As mentioned in an earlier post, this is the inevitable consequence of diversity. One group is perceived as being on top, and if anything happens to the group not on top, it becomes the fault of that majority group. There's no way out of this downward spiral: it's always someone else's fault, and the solution is always to spend more effort trying to lift up the group that isn't succeeding.

Because even if you take two populations of bean plants -- and separate them and subject them to different climates -- one will come out ahead, this means that anywhere there are different groups there will be constant conflict. Diversity is dysfunction, and diversity means constant internal conflict leading to the collapse of your nation to third world status.

The paid panderers who are our talking heads, politicians and academics have come up with two solutions. The first is to mix everyone together into one generic population, destroying what is unique. The other solution is the downward spiral mentioned above: keep giving things to the minority group, making them dependents, destroying their autonomy and also, buying them off.

They don't say it that cleanly, of course, because you never want to reveal your hand before it's played. Here's what they say, but it translates to the same thing:


Eddie Izzard finds it bizarre that no one has ever gone to war over eye color.

Izzard laughs, but is serious about what prompted the comment: the delicate topic of race.

"Race" concerns black and white law firm partners and their associate (played by Afton C. Williamson, who replaced Kerry Washington) debate the merits of representing a wealthy white client accused of raping a young black woman.
...

Izzard, who dreams of a world reminiscent to how the astronauts viewed Earth from space.

"They saw no frontiers or borders," he says.

"If people come from another planet, they'll say, 'You're all humans.' And are we going to say, 'Oh no. He's a black man. He's a white man. This man's an Asian.'

"No," he says. "It's just all human." - AP


What pleasant, comforting, happy, peaceful, selfless, lovely, kind, gentle, good feelings those are.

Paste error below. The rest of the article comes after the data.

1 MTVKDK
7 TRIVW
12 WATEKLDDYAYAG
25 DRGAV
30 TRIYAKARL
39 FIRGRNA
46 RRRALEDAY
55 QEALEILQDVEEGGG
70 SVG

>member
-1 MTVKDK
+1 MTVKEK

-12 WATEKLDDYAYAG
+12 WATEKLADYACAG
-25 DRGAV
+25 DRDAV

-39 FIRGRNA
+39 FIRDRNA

Or are they? Good feelings are after all a surface trait, a result of the underlying structure. If that structure works for good, we get good feelings. Or we could just fake the surface, and claim that there's a different cause of it than the underlying structure. We need to do that, because the only underlying structure that produces peace is one without diversity.

Oscar Grant -- the man shot in Oakland -- was a criminal. He was fighting people on a public transit platform in the midst of a mob of people who were shouting at and threatening the cops. In the midst of that, a cop mistakenly drew the wrong weapon and fired, and was unlucky to do it on a concrete surface so the bullet ricocheted up into the arrestee's heart. It was a tragic accident, not murder.

But in the world of race addiction, it has to be murder. It has to be oppression. It must be a cause of riot. As long as diversity exists, there will always be this ugly underlying tension, and our desire to space out with some happy hippie kumbaya horseshit about all bleeding the same color, which is a symbolic way of denying the reality of biological and aptitudinal differences between racial and ethnic groups. Instead of being mature and saying, "we're different and need to live apart and pursue each our own futures," we're creating the groundwork for the next hundred years of riots, killings, hatreds and injustices.